Increased awareness enhances physician recognition of the role of smoking in chronic pancreatitis

Thiruvengadam Muniraj, Dhiraj Yadav, Judah N. Abberbock, Samer Alkaade, Stephen T. Amann, Michelle A. Anderson, Peter A. Banks, Randall E. Brand, Darwin Conwell, Gregory A. Cote, Christopher E. Forsmark, Timothy B. Gardner, Andres Gelrud, Nalini Guda, Michele D. Lewis, Joseph Romagnuolo, Bimaljit S. Sandhu, Stuart Sherman, Vikesh K. Singh, Adam SlivkaGong Tang, David C. Whitcomb, C. Mel Wilcox

Research output: Contribution to journalArticlepeer-review

6 Scopus citations

Abstract

Background: We have previously reported that physicians under-recognize smoking as a chronic pancreatitis (CP) risk factor. We hypothesized that availability of empiric data will influence physician recognition of this relationship. Methods: We analyzed data from 508 CP patients prospectively enrolled in the North American Pancreatitis Study-2 Continuation and Validation (NAPS2-CV) or NAPS2-Ancillary (AS) studies (2008–2014) from 26 US centers who self-reported ever-smoking. Information on smoking status, physician-defined etiology and identification of smoking as a CP risk factor was obtained from structured patient and physician questionnaires. We compared how often physician identified smoking as a CP risk factor in NAPS2-CV/NAPS2-AS studies with NAPS2-original study (2000–2006). Results: Enrolling physician identified smoking as a risk factor in significantly (all p < 0.001) greater proportion of patients in NAPS2-CV/AS studies when compared with NAPS2-original study among ever (80.7 vs. 45.3%), current (91.3 vs. 53%), past (60.3 vs. 30.2%) smokers, in those who smoked ≤1 pack/day (79.3 vs. 39.5%) or ≥1 packs/day (83 vs. 49.8%). In multivariable analyses, the enrolling physician was 3.32–8.49 times more likely to cite smoking as a CP risk factor in the NAPS2-CV/NAPS2-AS studies based on smoking status and amount after controlling for age, sex, race and alcohol etiology. The effect was independent of enrolling site in a sub-analysis limited to sites participating in both phases of enrollment. Conclusions: Availability of empiric data likely enhanced physician recognition of the association between smoking and CP. Wide-spread dissemination of this information could potentially curtail smoking rates in subjects with and those at risk of CP.

Original languageEnglish
Pages (from-to)500-506
Number of pages7
JournalPancreatology
Volume19
Issue number4
DOIs
StatePublished - Jun 2019

Bibliographical note

Funding Information:
This research was supported by the National Institute of Health under award numbers DK061451 (DCW), DK077906 (DY), UO1 DK108327 (DC), UO1 DK108320 (CEF), U01 DK108306 (DCW, DY), and UL1 RR024153 and UL1TR000005 (PI—Steven E Reis, MD). The content is solely the responsibility of the authors and does not necessarily represent the official views of the National Institutes of Health.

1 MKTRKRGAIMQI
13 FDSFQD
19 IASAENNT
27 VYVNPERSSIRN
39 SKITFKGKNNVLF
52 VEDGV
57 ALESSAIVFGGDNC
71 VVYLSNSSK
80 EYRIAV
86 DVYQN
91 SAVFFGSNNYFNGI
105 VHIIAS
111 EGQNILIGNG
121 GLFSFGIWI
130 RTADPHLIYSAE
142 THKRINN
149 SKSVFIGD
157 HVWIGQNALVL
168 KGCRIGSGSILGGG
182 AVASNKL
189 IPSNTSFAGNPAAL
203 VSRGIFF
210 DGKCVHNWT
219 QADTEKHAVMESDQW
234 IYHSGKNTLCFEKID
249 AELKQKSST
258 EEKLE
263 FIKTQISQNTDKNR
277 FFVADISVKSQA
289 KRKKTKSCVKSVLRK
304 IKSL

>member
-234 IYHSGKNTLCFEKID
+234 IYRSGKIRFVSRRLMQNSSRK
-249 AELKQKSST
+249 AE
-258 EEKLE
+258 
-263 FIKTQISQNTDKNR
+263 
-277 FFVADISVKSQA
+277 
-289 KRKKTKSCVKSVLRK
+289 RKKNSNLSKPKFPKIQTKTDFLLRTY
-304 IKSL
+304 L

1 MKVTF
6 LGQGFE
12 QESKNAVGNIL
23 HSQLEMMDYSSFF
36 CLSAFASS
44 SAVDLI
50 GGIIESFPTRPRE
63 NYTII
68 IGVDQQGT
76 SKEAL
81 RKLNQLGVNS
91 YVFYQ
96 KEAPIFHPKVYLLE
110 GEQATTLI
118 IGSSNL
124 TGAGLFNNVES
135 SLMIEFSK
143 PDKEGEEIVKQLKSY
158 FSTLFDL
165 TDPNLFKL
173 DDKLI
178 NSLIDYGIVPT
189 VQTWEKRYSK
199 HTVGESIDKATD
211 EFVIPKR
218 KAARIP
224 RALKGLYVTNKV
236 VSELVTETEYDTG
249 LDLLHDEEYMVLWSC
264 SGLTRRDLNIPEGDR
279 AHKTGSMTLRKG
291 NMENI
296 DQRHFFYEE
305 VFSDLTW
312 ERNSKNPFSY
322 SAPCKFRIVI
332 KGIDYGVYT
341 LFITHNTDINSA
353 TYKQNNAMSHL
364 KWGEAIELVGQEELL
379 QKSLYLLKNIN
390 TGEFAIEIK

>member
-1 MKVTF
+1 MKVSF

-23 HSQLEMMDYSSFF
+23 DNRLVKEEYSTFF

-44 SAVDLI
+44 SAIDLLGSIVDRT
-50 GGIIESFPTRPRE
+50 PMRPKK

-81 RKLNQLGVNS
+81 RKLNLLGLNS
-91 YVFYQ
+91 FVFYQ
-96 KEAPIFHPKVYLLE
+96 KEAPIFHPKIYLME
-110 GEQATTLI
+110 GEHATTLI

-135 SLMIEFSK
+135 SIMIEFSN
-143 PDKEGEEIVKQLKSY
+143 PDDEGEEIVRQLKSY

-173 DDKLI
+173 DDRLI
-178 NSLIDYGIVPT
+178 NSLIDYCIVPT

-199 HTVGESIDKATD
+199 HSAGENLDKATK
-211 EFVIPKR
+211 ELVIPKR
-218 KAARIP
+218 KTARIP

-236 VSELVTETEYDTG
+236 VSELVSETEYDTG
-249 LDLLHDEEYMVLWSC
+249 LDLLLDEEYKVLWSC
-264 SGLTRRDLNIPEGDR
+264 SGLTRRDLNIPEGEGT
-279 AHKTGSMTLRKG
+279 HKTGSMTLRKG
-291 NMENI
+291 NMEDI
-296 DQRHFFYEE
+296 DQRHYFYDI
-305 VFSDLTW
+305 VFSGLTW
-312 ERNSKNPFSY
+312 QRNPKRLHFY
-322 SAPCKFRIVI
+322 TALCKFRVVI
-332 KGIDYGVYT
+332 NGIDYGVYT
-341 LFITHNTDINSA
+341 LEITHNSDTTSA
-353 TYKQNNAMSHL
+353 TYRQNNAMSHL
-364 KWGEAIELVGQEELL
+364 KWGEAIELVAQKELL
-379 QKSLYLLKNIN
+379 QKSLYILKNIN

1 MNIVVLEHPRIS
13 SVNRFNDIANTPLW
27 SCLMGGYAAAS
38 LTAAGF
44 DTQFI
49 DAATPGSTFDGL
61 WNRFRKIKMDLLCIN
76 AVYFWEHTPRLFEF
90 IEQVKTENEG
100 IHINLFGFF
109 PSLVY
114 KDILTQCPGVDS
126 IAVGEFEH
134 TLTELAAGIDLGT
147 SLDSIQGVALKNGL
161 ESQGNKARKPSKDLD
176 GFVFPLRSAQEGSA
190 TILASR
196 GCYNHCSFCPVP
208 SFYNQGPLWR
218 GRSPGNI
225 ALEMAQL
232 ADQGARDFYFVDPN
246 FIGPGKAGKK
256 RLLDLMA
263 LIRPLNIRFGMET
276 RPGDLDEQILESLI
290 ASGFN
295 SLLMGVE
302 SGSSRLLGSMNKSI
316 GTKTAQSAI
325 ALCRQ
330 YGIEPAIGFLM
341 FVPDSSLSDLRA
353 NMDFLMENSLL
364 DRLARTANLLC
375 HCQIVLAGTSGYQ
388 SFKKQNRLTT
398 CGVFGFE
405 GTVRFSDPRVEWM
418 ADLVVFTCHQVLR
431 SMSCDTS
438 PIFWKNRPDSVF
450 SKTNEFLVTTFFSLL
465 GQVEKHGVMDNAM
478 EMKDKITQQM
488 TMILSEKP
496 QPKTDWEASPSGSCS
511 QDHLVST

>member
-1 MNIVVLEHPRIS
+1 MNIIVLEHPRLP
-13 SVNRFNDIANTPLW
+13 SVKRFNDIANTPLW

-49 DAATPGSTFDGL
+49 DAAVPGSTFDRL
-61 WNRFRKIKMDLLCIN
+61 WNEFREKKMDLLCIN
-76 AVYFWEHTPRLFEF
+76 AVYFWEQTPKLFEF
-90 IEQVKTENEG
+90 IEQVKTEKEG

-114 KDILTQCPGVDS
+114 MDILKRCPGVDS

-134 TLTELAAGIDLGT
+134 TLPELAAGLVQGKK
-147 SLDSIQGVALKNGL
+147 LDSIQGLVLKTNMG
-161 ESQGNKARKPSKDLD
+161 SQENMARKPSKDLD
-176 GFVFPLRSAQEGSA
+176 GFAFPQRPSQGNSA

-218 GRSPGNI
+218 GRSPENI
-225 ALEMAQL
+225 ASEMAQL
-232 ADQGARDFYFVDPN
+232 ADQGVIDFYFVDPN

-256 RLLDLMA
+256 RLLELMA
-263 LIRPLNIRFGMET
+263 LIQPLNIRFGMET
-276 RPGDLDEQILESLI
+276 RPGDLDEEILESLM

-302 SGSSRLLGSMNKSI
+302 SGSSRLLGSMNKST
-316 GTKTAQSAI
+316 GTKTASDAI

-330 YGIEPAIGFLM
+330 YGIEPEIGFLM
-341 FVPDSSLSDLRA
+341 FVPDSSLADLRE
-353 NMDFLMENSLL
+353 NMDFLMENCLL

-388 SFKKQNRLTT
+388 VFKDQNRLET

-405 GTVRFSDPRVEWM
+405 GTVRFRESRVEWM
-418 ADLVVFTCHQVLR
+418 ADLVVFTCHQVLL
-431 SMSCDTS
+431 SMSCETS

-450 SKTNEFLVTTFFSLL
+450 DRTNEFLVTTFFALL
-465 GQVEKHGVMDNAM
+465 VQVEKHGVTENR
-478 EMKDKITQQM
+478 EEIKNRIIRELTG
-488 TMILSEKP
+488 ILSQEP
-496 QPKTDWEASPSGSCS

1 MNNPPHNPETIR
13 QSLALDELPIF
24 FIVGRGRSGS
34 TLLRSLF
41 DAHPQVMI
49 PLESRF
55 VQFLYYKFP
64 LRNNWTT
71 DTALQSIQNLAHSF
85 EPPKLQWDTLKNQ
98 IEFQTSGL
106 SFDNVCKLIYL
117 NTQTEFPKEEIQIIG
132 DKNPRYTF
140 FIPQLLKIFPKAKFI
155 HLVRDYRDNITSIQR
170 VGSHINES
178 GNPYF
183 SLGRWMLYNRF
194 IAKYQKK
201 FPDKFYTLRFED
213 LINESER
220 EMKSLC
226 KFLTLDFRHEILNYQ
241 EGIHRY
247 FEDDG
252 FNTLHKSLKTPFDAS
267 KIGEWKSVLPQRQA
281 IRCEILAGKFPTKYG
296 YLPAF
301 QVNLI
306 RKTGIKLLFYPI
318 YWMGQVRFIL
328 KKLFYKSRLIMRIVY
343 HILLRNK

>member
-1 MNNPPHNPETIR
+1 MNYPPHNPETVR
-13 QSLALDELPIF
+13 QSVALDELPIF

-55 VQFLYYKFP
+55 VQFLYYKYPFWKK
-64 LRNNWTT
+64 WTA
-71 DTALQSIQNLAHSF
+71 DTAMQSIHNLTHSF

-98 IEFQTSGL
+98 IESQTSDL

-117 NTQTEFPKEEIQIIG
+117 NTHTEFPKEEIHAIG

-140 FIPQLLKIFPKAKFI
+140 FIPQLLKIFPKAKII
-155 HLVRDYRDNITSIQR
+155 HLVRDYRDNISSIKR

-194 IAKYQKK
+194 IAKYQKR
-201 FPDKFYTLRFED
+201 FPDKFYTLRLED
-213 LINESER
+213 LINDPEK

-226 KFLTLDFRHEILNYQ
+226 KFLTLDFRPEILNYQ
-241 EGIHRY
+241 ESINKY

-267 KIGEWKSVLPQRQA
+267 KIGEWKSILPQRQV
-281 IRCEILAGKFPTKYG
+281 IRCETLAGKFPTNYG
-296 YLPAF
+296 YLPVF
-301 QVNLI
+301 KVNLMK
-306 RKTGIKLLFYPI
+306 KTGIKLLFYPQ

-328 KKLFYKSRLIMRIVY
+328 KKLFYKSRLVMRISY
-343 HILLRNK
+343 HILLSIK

Funding Information:
This research was supported by the National Institute of Health under award numbers DK061451 (DCW), DK077906 (DY), UO1 DK108327 (DC), UO1 DK108320 (CEF), U01 DK108306 (DCW, DY), and UL1 RR024153 and UL1TR000005 (PI?Steven E Reis, MD). The content is solely the responsibility of the authors and does not necessarily represent the official views of the National Institutes of Health. This study was presented as a Poster at the Digestive Disorders Week 2015 and published in an abstract form in Gastroenterology April 2015, Vol 148, Supp 1, Page S-909 as ?Increased Awareness Enhances Physician Recognition of the Role of Smoking on Chronic Pancreatitis (CP).?, The authors acknowledge the Epidemiology Data Center, Michael O'Connell, PhD Division of Gastroenterology & Hepatology at the University of Pittsburgh for data management of NAPS2 studies, Kim Stello and Danielle Dwyer for genotyping and laboratory management, John Baillie MD, Department of Medicine, Virginia Commonwealth University, Richmond, VA and other members of the NAPS2 consortium. Affiliation of authors during patient recruitment were ?John Baillie (Duke University, Durham, NC), Darwin Conwell (Brigham & Women's Hospital, Boston, MA), Gregory A Cote (Indiana University, Indianapolis, IN), Andres Gelrud (University of Pittsburgh Medical Center, Pittsburgh, PA and University of Chicago, Chicago, IL), Thiruvengadam Muniraj (Griffin Hospital, Yale University affiliate, New Haven, CT), Joseph Romagnuolo (Medical University of South Carolina, Charleston, SC), Bimaljit S Sandhu (Virginia Commonwealth University, Richmond VA).

Publisher Copyright:
© 2019

Keywords

  • Etiology
  • Pancreatitis
  • Risk factor
  • Smoking

ASJC Scopus subject areas

  • Endocrinology, Diabetes and Metabolism
  • Hepatology
  • Gastroenterology

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